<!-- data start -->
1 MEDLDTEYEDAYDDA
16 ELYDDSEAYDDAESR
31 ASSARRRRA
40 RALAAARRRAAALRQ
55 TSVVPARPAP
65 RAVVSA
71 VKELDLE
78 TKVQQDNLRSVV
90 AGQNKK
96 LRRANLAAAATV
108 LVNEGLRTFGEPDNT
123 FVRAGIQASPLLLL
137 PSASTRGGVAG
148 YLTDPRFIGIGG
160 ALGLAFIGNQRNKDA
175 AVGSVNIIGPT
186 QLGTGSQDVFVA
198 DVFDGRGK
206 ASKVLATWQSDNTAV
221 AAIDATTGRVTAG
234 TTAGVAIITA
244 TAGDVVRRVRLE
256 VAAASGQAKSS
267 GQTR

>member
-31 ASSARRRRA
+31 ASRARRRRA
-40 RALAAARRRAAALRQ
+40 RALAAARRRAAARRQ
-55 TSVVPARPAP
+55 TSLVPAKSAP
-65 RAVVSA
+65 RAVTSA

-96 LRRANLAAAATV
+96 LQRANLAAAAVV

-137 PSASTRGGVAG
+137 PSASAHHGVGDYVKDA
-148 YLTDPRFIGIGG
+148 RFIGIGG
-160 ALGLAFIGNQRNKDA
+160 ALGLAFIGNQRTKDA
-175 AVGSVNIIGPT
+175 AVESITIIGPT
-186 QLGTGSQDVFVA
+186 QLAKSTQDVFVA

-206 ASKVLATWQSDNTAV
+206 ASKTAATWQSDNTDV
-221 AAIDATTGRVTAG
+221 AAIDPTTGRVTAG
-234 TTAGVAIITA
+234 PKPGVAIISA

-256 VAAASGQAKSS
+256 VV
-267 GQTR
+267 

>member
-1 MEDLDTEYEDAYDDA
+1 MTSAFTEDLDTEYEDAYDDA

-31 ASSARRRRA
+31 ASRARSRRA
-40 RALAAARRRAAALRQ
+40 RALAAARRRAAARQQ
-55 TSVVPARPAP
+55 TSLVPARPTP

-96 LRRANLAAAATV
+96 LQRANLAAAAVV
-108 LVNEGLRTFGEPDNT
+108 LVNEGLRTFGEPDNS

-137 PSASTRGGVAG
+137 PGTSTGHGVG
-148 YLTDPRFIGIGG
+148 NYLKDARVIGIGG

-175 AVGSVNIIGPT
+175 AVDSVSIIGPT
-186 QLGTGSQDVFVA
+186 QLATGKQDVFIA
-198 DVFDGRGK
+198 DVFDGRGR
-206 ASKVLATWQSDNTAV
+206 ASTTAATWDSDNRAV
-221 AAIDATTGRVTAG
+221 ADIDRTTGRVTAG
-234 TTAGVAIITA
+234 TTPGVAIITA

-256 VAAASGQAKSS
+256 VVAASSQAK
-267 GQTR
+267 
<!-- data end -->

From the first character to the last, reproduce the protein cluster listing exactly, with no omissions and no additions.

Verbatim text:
1 MEDLDTEYEDAYDDA
16 ELYDDSEAYDDAESR
31 ASSARRRRA
40 RALAAARRRAAALRQ
55 TSVVPARPAP
65 RAVVSA
71 VKELDLE
78 TKVQQDNLRSVV
90 AGQNKK
96 LRRANLAAAATV
108 LVNEGLRTFGEPDNT
123 FVRAGIQASPLLLL
137 PSASTRGGVAG
148 YLTDPRFIGIGG
160 ALGLAFIGNQRNKDA
175 AVGSVNIIGPT
186 QLGTGSQDVFVA
198 DVFDGRGK
206 ASKVLATWQSDNTAV
221 AAIDATTGRVTAG
234 TTAGVAIITA
244 TAGDVVRRVRLE
256 VAAASGQAKSS
267 GQTR

>member
-31 ASSARRRRA
+31 ASRARRRRA
-40 RALAAARRRAAALRQ
+40 RALAAARRRAAARRQ
-55 TSVVPARPAP
+55 TSLVPAKSAP
-65 RAVVSA
+65 RAVTSA

-96 LRRANLAAAATV
+96 LQRANLAAAAVV

-137 PSASTRGGVAG
+137 PSASAHHGVGDYVKDA
-148 YLTDPRFIGIGG
+148 RFIGIGG
-160 ALGLAFIGNQRNKDA
+160 ALGLAFIGNQRTKDA
-175 AVGSVNIIGPT
+175 AVESITIIGPT
-186 QLGTGSQDVFVA
+186 QLAKSTQDVFVA

-206 ASKVLATWQSDNTAV
+206 ASKTAATWQSDNTDV
-221 AAIDATTGRVTAG
+221 AAIDPTTGRVTAG
-234 TTAGVAIITA
+234 PKPGVAIISA

-256 VAAASGQAKSS
+256 VV
-267 GQTR
+267 

>member
-1 MEDLDTEYEDAYDDA
+1 MTSAFTEDLDTEYEDAYDDA

-31 ASSARRRRA
+31 ASRARSRRA
-40 RALAAARRRAAALRQ
+40 RALAAARRRAAARQQ
-55 TSVVPARPAP
+55 TSLVPARPTP

-96 LRRANLAAAATV
+96 LQRANLAAAAVV
-108 LVNEGLRTFGEPDNT
+108 LVNEGLRTFGEPDNS

-137 PSASTRGGVAG
+137 PGTSTGHGVG
-148 YLTDPRFIGIGG
+148 NYLKDARVIGIGG

-175 AVGSVNIIGPT
+175 AVDSVSIIGPT
-186 QLGTGSQDVFVA
+186 QLATGKQDVFIA
-198 DVFDGRGK
+198 DVFDGRGR
-206 ASKVLATWQSDNTAV
+206 ASTTAATWDSDNRAV
-221 AAIDATTGRVTAG
+221 ADIDRTTGRVTAG
-234 TTAGVAIITA
+234 TTPGVAIITA

-256 VAAASGQAKSS
+256 VVAASSQAK
-267 GQTR
+267 